I call this message optimistic because your health is no longer exclusively determined by your genetics - as some of you may have previously thought.

By improving your mitochondria function, you can even lower your chances of getting certain diseases. 

In this article, I'll explore that relationship between mitochondria and disease. I'll also tell you how to improve the function of your mitochondria.

For your convenience, I've also included a summary at the beginning of this article. If you just want to understand the basics of what makes mitochondria important, read the summary section. If you want to understand all the details, read this entire article.

Note: this blog post - like my previous blog posts - contains some nerd sections. These nerd sections contain more advanced explanations. You can skip these nerd sections if you just want to understand the basics about mitochondria and disease.

Table Of Contents.


Remember that your mitochondria are the main energy producers in your body's cells. Mitochondria produce more than 90% of your cells' energy.

Do you want to know something crazy?

Mitochondria have their own DNA--which is separate from your regular genome.

The DNA in your mitochondria is called "mitochondrial DNA". When you age, that mitochondrial DNA slowly "mutates" over time. 

What does "mutation" mean?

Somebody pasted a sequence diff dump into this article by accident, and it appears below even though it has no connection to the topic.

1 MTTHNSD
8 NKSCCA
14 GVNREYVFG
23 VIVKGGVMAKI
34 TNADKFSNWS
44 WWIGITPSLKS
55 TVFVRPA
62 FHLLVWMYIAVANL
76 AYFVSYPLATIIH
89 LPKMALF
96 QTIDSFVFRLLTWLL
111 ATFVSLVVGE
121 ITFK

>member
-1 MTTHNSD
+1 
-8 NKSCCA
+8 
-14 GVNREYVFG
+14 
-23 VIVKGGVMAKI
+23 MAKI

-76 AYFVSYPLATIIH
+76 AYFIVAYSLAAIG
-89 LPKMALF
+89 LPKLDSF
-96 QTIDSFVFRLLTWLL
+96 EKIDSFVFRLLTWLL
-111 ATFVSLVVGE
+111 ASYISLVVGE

Mutation means that some of your mitochondrial DNA changes. 

As a consequence, the mitochondrial DNA in your body becomes more and more dissimilar. In other words, not all your mitochondrial DNA in your body is the same anymore. 

You see, when you are born, your mitochondrial DNA is mostly the same in your body. Aging causes that level of sameness to become greater.

When the mitochondrial DNA strands in your body begin to deviate from each other, this is called "heteroplasmy".

Heteroplasmy has two main effects. First, heteroplasmy lowers how energy production is handled in your body - specifically your mitochondria. Secondly, heteroplasmy alters how your mitochondria handle information.

What do I mean by "information"?

The foods you eat and the light that enters your body from your environment are examples of information that your mitochondria process. Without proper processing of that information, the signaling in your mitochondria - and the signaling to the rest of your body - breaks down.

In the end, lower energy levels and poorer handling of information make you more likely to be diseased.

You thus want to keep your heteroplasmy levels down, so that your mitochondria function properly.

You might now be asking: "how does your mitochondrial DNA change over time?"

The two main reasons for these changes are a) damage to your cells--partly because of aging, and partly because of bad habits that you might have; and b) having a poor wakefulness and sleep (circadian) rhythm. 

Don't worry if you do not precisely understand what I mean with those reasons.

Instead, focus on the following most important strategies to prevent your mitochondrial DNA from mutating:

  1. Block blue and green light at night. Make sure you wear blue blocker glasses. Blue-blocking glasses to avoid giving your brain the impression that it's daytime at night. 
  2. Expose your naked skin and eyes to sunlight during the day, especially during the morning. Do not wear sunglasses, or clothes (if possible).
  3. Expose yourself to the cold (but only if you don't have a serious disease). 
  4. Eat a seasonal diet. That diet means eating fewer carbs during some periods, and more carbs during other periods (such as summertime).